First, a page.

Abstract. Plasmodium dominicana n. sp. is described from Tertiary Dominican Republic amber. The description is based on ooÂ¨cysts, sporozoites and possible ...
Systematic Parasitology (2005) 61: 47–52 DOI 10.1007/s11230-004-6354-6
Plasmodium dominicana n. sp. (Plasmodiidae: Haemospororida) from Tertiary Dominican amber George Poinar, Jr Department of Zoology, Oregon State University, Corvallis, Oregon 97331, USA Accepted for publication 24th September, 2004
Abstract Plasmodium dominicana n. sp. is described from Tertiary Dominican Republic amber. The description is based on oo¨cysts, sporozoites and possible microgametes and an ookinete in the body-cavity of a female Culex mosquito (Diptera: Culicidae: Culicinae). The large pedunculated oo¨cysts, together with the culicine vector, align the fossil with the extant avain malaria species, P. juxtanucleare Versiani & Gomes, 1941. Based on the host range of P. juxtanucleare, a possible primary host would have been a member of the order Galliformes. This discovery establishes a minimum age for the genus Plasmodium Marchiafava & Celli, 1885 and places avian malaria in the Americas by the mid-Tertiary. It also supports earlier theories that some species of primate malaria could have evolved in the Americas.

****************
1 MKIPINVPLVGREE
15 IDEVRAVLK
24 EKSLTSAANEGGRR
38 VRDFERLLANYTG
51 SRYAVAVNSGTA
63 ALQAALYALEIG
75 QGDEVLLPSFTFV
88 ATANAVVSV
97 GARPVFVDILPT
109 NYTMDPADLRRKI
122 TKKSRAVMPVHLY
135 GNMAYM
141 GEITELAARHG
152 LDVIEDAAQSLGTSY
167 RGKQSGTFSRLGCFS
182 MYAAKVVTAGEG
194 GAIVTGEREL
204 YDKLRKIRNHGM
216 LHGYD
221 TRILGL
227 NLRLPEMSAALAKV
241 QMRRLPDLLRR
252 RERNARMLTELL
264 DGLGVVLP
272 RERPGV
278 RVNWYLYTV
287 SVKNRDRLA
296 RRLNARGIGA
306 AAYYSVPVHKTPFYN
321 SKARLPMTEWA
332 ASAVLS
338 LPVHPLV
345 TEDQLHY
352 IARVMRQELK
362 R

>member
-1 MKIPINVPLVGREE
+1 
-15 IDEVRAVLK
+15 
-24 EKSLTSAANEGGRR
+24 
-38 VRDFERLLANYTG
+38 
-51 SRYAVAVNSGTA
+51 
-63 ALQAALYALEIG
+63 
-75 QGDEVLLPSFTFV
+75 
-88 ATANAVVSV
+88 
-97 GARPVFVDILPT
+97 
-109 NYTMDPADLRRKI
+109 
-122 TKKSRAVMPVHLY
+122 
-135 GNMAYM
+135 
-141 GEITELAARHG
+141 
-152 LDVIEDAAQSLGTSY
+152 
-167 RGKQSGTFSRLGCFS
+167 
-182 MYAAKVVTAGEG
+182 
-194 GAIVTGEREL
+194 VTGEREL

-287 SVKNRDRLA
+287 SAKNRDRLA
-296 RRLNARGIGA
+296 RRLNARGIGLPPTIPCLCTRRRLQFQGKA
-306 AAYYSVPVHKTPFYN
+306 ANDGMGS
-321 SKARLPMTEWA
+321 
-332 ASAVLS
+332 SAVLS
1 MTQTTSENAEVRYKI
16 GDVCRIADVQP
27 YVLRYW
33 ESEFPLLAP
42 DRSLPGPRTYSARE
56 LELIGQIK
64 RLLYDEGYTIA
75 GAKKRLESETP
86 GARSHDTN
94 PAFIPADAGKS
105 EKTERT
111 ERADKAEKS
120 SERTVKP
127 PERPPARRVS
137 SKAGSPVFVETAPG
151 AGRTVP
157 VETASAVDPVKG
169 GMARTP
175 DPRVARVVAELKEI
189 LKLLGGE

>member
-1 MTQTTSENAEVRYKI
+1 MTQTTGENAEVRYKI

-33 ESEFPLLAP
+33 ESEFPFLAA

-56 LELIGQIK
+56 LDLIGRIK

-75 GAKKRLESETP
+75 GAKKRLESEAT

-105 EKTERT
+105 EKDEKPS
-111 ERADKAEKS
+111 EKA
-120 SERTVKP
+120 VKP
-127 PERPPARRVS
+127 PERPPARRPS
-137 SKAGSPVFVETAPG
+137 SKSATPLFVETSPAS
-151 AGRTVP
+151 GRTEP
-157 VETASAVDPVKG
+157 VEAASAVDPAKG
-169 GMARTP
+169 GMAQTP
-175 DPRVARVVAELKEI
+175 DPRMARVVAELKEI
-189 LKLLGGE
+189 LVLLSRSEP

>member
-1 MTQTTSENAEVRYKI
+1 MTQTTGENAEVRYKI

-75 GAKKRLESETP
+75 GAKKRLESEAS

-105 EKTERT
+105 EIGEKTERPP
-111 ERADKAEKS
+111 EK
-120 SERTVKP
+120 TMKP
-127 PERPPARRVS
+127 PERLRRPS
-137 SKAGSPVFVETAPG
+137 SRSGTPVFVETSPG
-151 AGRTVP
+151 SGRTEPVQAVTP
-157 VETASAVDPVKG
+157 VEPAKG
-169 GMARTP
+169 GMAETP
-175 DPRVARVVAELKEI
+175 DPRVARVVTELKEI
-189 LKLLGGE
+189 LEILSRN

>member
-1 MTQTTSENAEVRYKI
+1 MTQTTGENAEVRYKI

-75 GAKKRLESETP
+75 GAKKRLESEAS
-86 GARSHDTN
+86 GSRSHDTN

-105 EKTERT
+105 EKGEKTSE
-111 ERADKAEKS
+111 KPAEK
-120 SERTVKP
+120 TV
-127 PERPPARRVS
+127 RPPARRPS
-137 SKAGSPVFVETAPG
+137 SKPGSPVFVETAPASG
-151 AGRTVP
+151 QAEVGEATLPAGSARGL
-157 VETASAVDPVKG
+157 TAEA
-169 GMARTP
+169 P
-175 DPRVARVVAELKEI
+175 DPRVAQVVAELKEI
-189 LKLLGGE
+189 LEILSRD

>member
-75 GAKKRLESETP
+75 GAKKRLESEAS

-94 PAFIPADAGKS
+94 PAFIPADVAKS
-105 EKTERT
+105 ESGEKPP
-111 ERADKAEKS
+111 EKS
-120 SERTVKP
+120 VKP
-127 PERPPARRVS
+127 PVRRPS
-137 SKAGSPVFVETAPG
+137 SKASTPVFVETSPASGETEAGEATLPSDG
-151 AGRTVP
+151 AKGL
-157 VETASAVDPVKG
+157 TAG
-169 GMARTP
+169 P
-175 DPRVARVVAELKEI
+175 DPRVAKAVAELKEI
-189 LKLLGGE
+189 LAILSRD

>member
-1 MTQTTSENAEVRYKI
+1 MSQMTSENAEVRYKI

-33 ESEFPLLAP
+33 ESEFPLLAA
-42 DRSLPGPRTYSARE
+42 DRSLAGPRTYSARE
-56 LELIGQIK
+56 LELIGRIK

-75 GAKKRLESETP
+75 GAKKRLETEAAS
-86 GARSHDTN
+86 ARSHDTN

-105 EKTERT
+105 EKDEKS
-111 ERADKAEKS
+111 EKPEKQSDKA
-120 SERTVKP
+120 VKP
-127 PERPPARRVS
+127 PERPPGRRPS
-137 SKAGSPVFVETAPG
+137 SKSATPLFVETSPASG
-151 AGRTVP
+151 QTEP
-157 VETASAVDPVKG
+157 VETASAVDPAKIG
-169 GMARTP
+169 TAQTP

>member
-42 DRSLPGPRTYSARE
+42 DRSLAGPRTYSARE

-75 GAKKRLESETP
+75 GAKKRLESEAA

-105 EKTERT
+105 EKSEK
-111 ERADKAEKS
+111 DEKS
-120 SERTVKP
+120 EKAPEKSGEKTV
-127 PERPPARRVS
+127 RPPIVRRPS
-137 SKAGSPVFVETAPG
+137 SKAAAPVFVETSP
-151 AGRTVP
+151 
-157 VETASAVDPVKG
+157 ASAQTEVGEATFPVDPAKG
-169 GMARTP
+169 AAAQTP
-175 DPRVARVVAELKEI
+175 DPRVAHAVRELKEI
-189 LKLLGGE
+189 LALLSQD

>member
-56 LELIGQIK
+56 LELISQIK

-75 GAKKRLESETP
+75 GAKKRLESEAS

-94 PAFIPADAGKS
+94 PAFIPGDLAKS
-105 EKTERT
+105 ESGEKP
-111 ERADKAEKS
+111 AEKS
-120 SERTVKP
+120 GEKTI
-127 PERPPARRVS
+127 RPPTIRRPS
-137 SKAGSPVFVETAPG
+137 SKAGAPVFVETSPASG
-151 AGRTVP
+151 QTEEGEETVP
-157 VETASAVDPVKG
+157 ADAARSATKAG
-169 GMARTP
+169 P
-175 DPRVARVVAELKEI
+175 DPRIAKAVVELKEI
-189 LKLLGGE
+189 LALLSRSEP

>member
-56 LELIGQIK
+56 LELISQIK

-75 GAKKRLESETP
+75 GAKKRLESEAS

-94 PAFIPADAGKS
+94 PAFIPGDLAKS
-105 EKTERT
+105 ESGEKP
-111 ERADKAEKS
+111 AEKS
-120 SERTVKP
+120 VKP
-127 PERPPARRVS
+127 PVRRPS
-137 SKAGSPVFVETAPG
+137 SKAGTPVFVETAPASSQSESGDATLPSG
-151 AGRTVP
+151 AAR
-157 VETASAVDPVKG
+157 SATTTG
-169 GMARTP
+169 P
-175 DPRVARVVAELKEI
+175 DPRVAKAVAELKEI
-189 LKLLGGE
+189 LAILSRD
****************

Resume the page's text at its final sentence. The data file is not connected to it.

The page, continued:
Introduction During an investigation of fossil haematophagous insects, a female Culex mosquito in Dominican amber (Poinar, 2005) was discovered to harbour stages of a malaria parasite in its body-cavity. Fossil evidence of vector-borne diseases is quite rare and consists of a single report of a leishmanial parasite associated with an Early Cretaceous phlebotomine sand ﬂy (Poinar & Poinar, 2004). This is the ﬁrst report of a fossil member of the Plasmodiidae Mesnil, 1903. The present study describes this fossil based on sporogonic stages observed in the body-cavity of the mosquito, discusses its possible vertebrate hosts and suggests implications regarding the origin of primate malaria in the Americas.
Materials and methods The piece of amber containing the fossil was collected in April, 1993 from La Toca mine, located between the cities of Puerto Plata and Santiago surrounding the Cordillera Septentrional mountain range in the northern portion of the Domin-
ican Republic. The piece originally contained three haematophagous arthropods which were separately removed with a diamond saw. One was the allotype of Ornithodorus antiquus (Poinar, 1995) (deposited in the Poinar amber collection [accession no. A-10-74]). The second was a triatomine bug deposited in the Poinar amber collection (accession no. He-4-73). The third was a female Culex mosquito infected with the sporogonic stages of a species of Plasmodium Marchiafava & Celli, 1885, which is the subject of the present paper. The amber piece containing the mosquito with the Plasmodium is trapezoidal in outline, the sides measuring 14 17 · 25 · 15 mm, the thickness 3 mm and the weight 2 g. The Plasmodium stages were observed and photographed with a Nikon Optiphot microscope at magniﬁcations up to · 1050. The dating of Dominican amber is still controversial, with the latest proposed age of 20– 15 mya based on foraminifera (Iturralde-Vincent & MacPhee, 1996) and the earliest as 45–30 mya based on coccoliths (Ceˆpek in Schlee, 1990). What makes dating of the amber diﬃcult is that it is secondarily deposited in turbiditic sandstones of